The River of Stars by Edgar Wallace

The River of Stars


4.25 — 4 ratings — 0 reviews

subjects: Action & Adventure

series: Sanders (#3)

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A story of crime chiefly connected with diamond mines. A series of stories of mysterious crimes and strange events. The problems are solved, not by a commonplace detective, but by a master of psychology. The stories are ingenious, and the man of science works only for the good of humanity.

211 pages, with a reading time of ~3.25 hours (52,939 words), and first published in 1913. This DRM-Free edition published by epubBooks, .

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Amber sat in his cell at Wellboro’ gaol, softly whistling a little tune and beating time on the floor with his stockinged feet. He had pushed his stool near to the corrugated wall, and tilted it back so that he was poised on two of its three legs.

His eyes wandered round the little room critically.

Spoon and basin on the shelf; prison regulations varnished a dull yellow, above these; bed neatly folded…he nodded slowly, still whistling.

Above the bed and a little to the left was a small window of toughened glass, admitting daylight but affording, by reason of its irregular texture, no view of the world without. On a shelf over the bed was a Bible, a Prayer Book, and a dingy library book.

He made a grimace at the book; it was a singularly dull account of a singularly dull lady missionary who had spent twenty years in North Borneo without absorbing more of the atmosphere of that place than that it “was very hot” and further that native servants could be on occasion “very trying.”

Amber was never fortunate with his library books. Five years ago, when he had first seen the interior of one of His Majesty’s gaols, he had planned a course of study embracing Political Economy and the Hellenic Drama, and had applied for the necessary literature for the prosecution of his studies. He had been “ served out” with an elementary Greek grammar and Swiss Family Robinson, neither of which was noticeably helpful. Fortunately the term of imprisonment ended before he expected; but he had amused himself by translating the adventures of the virtuous Swiss into Latin verse, though he found little profit in the task, and abandoned it.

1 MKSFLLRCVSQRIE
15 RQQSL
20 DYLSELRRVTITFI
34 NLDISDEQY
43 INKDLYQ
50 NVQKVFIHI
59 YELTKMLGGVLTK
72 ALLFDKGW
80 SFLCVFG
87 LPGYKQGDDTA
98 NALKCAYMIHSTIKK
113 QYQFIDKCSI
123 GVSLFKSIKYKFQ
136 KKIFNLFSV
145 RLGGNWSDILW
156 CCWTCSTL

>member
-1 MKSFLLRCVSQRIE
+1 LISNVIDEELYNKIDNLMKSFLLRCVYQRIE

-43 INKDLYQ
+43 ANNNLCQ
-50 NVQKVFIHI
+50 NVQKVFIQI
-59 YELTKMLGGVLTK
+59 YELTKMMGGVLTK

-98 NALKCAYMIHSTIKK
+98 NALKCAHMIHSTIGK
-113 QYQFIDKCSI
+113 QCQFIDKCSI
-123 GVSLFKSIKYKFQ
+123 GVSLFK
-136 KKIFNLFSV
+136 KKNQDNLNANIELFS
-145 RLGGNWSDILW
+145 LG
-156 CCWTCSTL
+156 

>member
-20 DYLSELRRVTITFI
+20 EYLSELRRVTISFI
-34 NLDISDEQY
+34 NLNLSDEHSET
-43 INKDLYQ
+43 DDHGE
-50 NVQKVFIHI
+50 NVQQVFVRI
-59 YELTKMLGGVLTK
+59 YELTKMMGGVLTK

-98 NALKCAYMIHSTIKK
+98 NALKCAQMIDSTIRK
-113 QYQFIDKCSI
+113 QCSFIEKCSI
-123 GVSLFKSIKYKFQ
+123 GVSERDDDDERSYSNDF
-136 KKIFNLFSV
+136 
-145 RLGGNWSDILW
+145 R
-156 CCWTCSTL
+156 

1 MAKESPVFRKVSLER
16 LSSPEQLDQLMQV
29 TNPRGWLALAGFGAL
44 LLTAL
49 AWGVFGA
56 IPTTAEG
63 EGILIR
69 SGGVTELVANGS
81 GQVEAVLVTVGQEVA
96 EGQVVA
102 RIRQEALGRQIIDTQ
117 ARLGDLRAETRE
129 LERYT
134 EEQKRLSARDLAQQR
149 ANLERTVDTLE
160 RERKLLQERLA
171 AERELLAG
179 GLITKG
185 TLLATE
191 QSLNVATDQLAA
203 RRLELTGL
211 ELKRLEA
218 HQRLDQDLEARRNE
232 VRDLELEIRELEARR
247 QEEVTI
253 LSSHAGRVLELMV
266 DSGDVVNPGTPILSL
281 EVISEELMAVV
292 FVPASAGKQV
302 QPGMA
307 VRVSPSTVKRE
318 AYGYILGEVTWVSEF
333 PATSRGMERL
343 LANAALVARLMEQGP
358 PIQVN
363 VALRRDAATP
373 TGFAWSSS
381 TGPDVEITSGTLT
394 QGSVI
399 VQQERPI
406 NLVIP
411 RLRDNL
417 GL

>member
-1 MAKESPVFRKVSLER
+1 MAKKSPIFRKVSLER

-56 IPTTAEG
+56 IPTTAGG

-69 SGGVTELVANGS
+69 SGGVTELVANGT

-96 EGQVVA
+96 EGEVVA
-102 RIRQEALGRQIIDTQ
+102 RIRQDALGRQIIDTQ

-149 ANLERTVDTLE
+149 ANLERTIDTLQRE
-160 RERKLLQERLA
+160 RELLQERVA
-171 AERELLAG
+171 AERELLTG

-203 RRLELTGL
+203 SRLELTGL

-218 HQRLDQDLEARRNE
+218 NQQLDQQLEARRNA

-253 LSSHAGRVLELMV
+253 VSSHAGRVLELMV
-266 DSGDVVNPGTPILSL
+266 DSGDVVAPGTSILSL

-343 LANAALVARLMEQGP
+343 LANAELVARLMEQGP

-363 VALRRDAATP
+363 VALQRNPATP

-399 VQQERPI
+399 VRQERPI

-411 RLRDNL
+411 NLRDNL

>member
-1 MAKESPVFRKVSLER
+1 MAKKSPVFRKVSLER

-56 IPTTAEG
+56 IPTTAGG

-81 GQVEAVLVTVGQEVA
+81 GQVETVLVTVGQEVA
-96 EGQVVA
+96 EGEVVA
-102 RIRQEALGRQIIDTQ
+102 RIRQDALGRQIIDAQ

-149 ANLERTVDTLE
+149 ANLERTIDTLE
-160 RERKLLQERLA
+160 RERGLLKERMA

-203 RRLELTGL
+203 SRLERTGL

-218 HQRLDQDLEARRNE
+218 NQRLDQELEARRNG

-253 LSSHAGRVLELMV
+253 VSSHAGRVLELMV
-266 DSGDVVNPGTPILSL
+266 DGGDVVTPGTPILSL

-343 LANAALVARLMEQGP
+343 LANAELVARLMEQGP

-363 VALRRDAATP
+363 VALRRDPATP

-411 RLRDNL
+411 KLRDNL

During his fourth period of incarceration he made chemistry his long suit; but here again fortune deserted him, and no nearer could he get to his reading of the science than to secure the loan of a Squire and a Materia Medica.

Amber, at the time I describe, was between twenty-eight and thirty years of age, a little above medium height, well built, though he gave you the impression of slightness. His hair was a reddish yellow, his eyes grey, his nose straight, his mouth and chin were firm, and he was ready to show two rows of white teeth in a smile, for he was easily amused. The lower part of his face was now unshaven, which detracted from his appearance, but none the less he was, even in the ugly garb of his bondage, a singularly good-looking young man.

There was the sound of a key at the door, and he rose as the lock snapped twice and the door swung outward.

“75,” said an authoritative voice, and he stepped out of the cell into the long corridor, standing to attention.

The warder, swinging his keys at the end of a bright chain, pointed to the prisoner’s shoes neatly arranged by the cell door.

“Put ‘em on.”

Amber obeyed, the warder watching him.

“Why this intrusion upon privacy, my Augustus?” asked the kneeling Amber.

The warder, whose name was not Augustus, made no reply. In earlier times he would have “ marked “ Amber for insolence, but the eccentricities of this exemplary prisoner were now well-known, besides which he had some claim to consideration, for he it was who rescued Assistant Warder Beit from the fury of the London Gang. This had happened at Devizes County Gaol in 1906, but the prison world is a small one, and the fame of Amber ran from Exeter to Chelmsford, from Lewes to Strangeways.

He marched with his custodian through the corridor, down a polished steel stairway to the floor of the great hall, along a narrow stone passage to the Governor’s office. Here he waited for a few minutes, and was then taken to the Governor’s sanctum.

Major Bliss was sitting at his desk, a burnt little man with a small black moustache and hair that had gone grey at the temples.

With a nod he dismissed the warder.

“75,” he said briefly, “you are going out to­morrow, on a Home Office order.”

“Yes, sir,” said Amber.

The Governor was thoughtfully silent for a moment, drumming his fingers noiselessly on his blotting-pad.

“What are you going to do?” he demanded suddenly.

Amber smiled.

“I shall pursue my career of crime,” he said cheerfully, and the Governor frowned and shook his head.

“I can’t understand you–haven’t you any friends?”

 Again the amused smile.

“No, sir,” Amber was even more cheerful than before. “I have nobody to blame for my detection but myself.”

The Major turned over some sheets of paper that lay before him, read them, and frowned again.

“Ten convictions!” he said. “A man of your capacity–why, with your ability you might have been–”